Everyone knows the Orthodox community supports school reform for "parochial" reasons — the strain on our household budgets from multiple tuitions at Jewish day school.
But Orthodox support is about far more. It's about Jewish values. The poor and near poor in our society are trapped in failing schools. That's not right or fair.
That was also the message of 900 students — many from minority communities or from failing school districts — with whom I and others, including students from Kohelet Yeshiva High School in Merion Station joined in Harrisburg last week to lobby for school choice.
Our community proudly remembers marching with Dr. Martin Luther King Jr and rightly boasts of standing up for the needy and oppressed — even a world away. But there's a civil rights issue right here at home. Education is the most critical civil rights issue, the most burning social justice question, of the 21st century.
Ensuring that every child, regardless of zip code or parent's income, accesses a quality education shouldn't be controversial. And it no longer is. In our hyper-partisan era, education reform has liberals and conservatives agreeing. Former New York City Mayor Ed Koch and President Ronald Reagan agreed decades ago. Today President Barack Obama, N.J. Gov. Chris Christie, and Mayors Michael Bloomberg of New York and Antonio Villaraigosa of Los Angeles agree.
The Orthodox Union supports school reform and choice in all forms — charters, public choice and government funding (in constitutionally permissible ways) of private — even parochial — schools, including scholarships, tax credits and vouchers.
This support is based on deeply Jewish values– education and social justice. Lord Jonathan Sacks, Britain's chief rabbi, writes, "Our citadels are schools, our passion, education, and our greatest heroes, teachers." The prophets long ago beat into our national psyche the Torah's charge to be a light unto the nations, act justly and help the poor. As Jews who care as we do about tikkun olam, forcing children in failing schools is anathema.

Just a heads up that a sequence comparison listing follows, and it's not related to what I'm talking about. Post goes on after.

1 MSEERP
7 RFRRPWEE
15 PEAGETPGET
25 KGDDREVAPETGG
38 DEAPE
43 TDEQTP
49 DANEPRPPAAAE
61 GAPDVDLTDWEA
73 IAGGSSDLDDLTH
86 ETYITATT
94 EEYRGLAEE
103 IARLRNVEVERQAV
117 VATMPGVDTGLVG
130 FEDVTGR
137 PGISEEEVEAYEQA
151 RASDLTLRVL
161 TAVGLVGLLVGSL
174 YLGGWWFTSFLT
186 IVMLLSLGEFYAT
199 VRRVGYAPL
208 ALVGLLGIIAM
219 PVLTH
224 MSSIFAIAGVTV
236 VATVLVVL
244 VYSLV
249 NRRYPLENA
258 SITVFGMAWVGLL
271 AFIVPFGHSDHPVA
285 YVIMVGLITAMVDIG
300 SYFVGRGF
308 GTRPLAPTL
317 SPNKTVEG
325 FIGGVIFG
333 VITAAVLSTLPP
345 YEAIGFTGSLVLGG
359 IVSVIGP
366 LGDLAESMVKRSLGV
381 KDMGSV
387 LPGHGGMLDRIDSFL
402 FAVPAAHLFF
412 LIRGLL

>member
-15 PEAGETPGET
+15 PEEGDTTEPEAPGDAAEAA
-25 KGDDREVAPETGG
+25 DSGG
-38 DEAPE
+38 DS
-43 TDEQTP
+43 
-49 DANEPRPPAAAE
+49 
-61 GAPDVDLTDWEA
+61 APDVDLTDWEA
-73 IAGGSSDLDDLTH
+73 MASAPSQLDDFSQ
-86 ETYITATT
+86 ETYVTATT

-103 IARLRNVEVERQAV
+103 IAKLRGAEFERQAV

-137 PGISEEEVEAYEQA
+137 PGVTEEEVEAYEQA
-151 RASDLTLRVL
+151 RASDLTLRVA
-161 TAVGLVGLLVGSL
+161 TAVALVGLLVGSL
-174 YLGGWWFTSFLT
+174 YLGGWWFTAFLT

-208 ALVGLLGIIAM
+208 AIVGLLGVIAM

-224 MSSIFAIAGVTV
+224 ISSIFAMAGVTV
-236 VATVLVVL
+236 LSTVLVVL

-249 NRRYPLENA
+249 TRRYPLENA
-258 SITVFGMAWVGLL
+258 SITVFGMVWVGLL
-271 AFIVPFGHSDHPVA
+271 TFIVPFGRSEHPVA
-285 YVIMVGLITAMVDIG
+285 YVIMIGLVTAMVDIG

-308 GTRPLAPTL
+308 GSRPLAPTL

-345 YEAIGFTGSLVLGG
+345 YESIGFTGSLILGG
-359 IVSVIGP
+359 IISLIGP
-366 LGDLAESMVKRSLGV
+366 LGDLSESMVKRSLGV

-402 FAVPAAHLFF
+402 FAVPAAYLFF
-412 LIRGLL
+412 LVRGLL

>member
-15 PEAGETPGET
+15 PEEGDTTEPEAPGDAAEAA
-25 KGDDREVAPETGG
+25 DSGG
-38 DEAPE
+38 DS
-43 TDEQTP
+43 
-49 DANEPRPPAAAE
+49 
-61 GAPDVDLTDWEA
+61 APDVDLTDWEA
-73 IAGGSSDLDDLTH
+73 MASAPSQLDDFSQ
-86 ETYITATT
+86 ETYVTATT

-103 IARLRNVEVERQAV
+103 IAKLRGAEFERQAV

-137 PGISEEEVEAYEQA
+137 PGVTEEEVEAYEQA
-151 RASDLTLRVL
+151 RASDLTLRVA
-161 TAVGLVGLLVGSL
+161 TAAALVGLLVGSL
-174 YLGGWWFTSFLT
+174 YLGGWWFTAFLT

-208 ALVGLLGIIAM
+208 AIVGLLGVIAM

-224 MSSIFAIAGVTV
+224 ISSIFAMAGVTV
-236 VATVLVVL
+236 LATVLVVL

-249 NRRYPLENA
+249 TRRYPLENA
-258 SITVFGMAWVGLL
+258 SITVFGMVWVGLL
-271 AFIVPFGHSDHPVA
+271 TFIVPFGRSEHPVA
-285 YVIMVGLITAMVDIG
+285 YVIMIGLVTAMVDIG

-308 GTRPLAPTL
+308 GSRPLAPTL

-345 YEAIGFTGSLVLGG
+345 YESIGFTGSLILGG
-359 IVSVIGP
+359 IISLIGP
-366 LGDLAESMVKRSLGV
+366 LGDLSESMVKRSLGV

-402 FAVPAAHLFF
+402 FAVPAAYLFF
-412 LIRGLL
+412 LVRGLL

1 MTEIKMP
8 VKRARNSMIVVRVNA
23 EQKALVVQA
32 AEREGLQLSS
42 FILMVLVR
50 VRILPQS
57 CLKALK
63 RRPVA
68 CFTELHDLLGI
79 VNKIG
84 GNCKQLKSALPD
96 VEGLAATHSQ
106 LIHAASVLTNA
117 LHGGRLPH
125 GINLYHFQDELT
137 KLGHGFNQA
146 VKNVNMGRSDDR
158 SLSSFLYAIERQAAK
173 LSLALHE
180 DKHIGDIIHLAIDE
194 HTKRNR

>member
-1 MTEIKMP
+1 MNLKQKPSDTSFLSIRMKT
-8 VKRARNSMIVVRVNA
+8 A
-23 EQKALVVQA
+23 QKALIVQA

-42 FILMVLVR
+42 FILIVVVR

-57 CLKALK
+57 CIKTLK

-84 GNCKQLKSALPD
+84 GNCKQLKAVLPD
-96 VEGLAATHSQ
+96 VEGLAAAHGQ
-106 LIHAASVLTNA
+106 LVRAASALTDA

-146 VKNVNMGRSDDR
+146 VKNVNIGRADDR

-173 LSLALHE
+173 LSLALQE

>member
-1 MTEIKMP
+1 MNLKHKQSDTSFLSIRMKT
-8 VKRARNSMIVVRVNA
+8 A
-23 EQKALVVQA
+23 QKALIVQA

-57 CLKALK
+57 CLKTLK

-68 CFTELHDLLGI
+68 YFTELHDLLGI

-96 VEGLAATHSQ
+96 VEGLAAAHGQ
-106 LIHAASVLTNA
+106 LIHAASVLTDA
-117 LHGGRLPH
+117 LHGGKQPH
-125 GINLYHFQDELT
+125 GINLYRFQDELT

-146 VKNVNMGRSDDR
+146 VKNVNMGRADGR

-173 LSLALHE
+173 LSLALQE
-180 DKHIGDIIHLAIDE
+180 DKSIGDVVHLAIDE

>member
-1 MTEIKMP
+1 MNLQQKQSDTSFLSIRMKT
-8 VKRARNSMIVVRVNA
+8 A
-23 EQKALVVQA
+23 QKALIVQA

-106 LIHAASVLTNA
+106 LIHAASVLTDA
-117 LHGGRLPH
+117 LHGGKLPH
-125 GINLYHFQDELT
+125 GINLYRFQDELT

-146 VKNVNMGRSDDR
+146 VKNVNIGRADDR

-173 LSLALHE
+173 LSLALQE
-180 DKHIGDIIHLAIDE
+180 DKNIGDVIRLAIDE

Moreover, the Jewish community's experiences prove that government funding can support critical needs through nonprofit or private providers delivering results. Tax dollars fund Jewish federation hospitals, day care, senior facilities, soup kitchens, food pantries and more. Why shouldn't government also support all secular K-12 education?
Some say that choice violates the U.S. Constitution.
Thirty-nine state constitutions, including Pennsylvania's, have a religious "no aid" provision, or Blaine amendment. (Congressman James Blaine fueled his 19th century run for the presidency with anti-Catholic bigotry that hoped to amend the U.S. Constitution to bar public funding of sectarian — read Catholic — institutions. Although his effort to amend the U.S. Constitution failed, many individual states took on the measure.
However, most aid programs are crafted to stand up to scrutiny under the Blaine amendment, including Pennsylvania's EITC program that raises millions for Jewish education.
And the federal courts have ruled that neutrally crafted choice programs that include religious schools are constitutionally kosher and well within the boundaries of vigorous first amendment protections promoting religious liberty
So the question isn't a now long-settled legal one, but a policy one: Is school choice and reform good policy?
Some suggest the results are unproven. But the research is in. These reforms work.
Professor Paul E. Peterson, who directs Harvard's Program on Education Policy and Governance, (no conservative bastion) recently wrote on the Education Next blog that study after study shows us "that schools of choice are compiling a consistently better record than that of traditional public schools."
Sure, we who care about Jewish education, days schools and continuity will likely support constitutionally permitted choice. But all who care about creating a fairer, more equal society for every child must advocate for education reforms that have results today.
Howie Beigelman is the Orthodox Union's Deputy Director of Public Policy, responsible for the group's state government affairs nationally.